Education policymakers have seen arts classes and cultural field trips as far less important than reading and math skills. Now there’s evidence that those experiences can have significant benefits, especially for disadvantaged students.
An overwhelming majority of Americans believe the arts are part of a well-rounded education. But for the past 20 years, policymakers have prioritized reading and math and assumed that taking time away for other subjects would cause test scores to stagnate or worse.
by Justin Daniel
It was COLD. Teeth chattering cold. But, here we were, watching participants enter a chilly upstairs space filled with warm light and the smell of burning candles, and begin to take off their coats.
“Keep them on!” we interject. The facilitators (Heleya de Barros, Andre Ignacio Dimapilis, and I), were about to guide everyone through some sound therapy meditation and, hopefully, fruitful conversations around self care. We needed warmth!
Does your middle schooler want to study music, theater, or dance? Do you fear it will be a distraction from academics and put their grades at risk?
A rigorously designed, decade-long study of more than 30,000 Florida students suggests the exact opposite is more likely.
It found students who took an elective arts class in sixth, seventh, or eighth grade had significantly higher grade point averages (GPAs), and better scores on standardized reading and math tests,
On January 15, 2019, the NYC Arts in Education Roundtable held it’s 4th Annual Day of Learning on Equity and Inclusion. Our theme this year was, “Creating Change from Within.” We invited the NYC Arts Education community to reflect on the ways we can each serve as agents of change within our organizations. What are the skills and new capacities we need to cultivate that will catalyze change within our communities? And who are the partners and collaborators who are vital to a more equitable distribution of power and resources across the field?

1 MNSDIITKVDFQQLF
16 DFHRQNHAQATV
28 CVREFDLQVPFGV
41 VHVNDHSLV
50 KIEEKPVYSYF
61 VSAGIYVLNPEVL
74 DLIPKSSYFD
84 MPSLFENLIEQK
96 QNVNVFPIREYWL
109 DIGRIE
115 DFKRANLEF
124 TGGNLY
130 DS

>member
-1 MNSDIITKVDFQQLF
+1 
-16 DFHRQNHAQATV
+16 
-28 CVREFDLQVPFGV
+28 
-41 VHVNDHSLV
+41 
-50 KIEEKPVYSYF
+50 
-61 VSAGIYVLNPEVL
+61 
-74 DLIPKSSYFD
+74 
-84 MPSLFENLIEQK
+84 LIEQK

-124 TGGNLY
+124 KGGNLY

When people think about professional success, they usually imagine working for a prestigious employer that pays handsomely and provides excellent benefits. In 2010, I began working for said employer: A reputable, boutique investment consultant that not only offered health insurance benefits but also paid 100% of those benefits for each employee. Employees were also able to get their copayments reimbursed and could allocate their wages toward their 401K plan, which the company matched at 6%.
From Our Friends at ArtsConnection:
Deadlines Extended. Please help spread the word. FREE College and Career prep for 10th-12th graders in NYC public schools, and FREE art form specific access to the Arts in NYC for teens. Check out the flyers for more information!
The Children’s Institute of Fashion Arts presents a Free Fashion Arts Workshop for Kids ages 8-13
Sundays February 3 and 10 from 1-4. Kids will make fashion arts based on heart shapes! Presentation for Parents on February 10, 3:30-4.
For more info: send an inquiry to INFO@theCIFA.org
Partnership among collaborating elements is one of the backbones of teaching artistry. This hands-on workshop will offer the opportunity to participate in a co-facilitated mini-lesson, discuss best practices with teaching artists and teachers, and participate in a practical exploration of collaboration.
This public event is designed for teaching artists, but is open to any interested arts educators.
FOR IMMEDIATE RELEASE
December 20, 2018
NEW YORK, NY – The New York City Arts in Education Roundtable is pleased to announce that its Board of Directors has appointed Kimberly Olsen as Managing Director. Olsen is a teaching artist, director, arts administrator, arts-integration consultant, and NYS-certified special education teacher. She has worked in arts education for more than nine years, with five of those years spent in New York City.
An evidence review concludes that nuances around the impact of arts interventions are being lost as evaluations take “an overly narrow focus on data and measurements”.
Evidence of arts projects’ impact in both healthcare and the rehabilitation of criminal offenders is being overlooked or undervalued because of misunderstandings about what good research consists of, a new evidence review by Arts Council England (ACE) concludes.
Reviewing nearly 200 academic papers on arts interventions from the past five years,